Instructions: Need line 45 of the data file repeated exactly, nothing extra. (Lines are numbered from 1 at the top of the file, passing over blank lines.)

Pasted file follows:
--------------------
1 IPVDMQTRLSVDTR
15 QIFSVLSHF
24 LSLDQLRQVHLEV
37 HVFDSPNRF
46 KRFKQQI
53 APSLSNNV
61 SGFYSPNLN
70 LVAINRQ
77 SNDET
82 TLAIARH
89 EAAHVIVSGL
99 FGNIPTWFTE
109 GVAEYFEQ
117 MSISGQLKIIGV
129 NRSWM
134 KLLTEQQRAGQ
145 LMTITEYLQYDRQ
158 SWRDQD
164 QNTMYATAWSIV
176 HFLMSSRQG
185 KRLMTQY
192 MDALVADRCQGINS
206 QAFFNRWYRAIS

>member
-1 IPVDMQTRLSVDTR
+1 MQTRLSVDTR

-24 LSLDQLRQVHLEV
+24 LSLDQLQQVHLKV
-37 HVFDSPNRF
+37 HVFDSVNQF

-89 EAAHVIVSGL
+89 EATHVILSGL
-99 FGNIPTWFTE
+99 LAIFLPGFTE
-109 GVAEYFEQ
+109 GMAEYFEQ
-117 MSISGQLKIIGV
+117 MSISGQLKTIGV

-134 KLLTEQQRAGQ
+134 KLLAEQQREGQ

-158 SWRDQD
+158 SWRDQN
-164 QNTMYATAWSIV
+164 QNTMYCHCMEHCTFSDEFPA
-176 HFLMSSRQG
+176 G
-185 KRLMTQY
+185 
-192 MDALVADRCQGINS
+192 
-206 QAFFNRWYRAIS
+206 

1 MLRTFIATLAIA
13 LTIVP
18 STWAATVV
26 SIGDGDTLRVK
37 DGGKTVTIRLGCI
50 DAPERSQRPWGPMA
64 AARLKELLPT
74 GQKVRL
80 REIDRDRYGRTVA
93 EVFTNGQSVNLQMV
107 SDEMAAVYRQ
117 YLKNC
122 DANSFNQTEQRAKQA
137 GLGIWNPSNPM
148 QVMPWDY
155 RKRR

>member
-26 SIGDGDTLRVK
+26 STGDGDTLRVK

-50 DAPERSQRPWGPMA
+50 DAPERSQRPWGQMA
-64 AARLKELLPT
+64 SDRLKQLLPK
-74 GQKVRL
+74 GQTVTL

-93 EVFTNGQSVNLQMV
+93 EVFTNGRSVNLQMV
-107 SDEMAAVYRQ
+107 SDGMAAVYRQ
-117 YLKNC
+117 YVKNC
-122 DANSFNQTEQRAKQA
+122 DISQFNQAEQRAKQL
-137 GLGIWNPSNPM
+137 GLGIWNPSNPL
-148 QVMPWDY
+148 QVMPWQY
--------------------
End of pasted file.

-176 HFLMSSRQG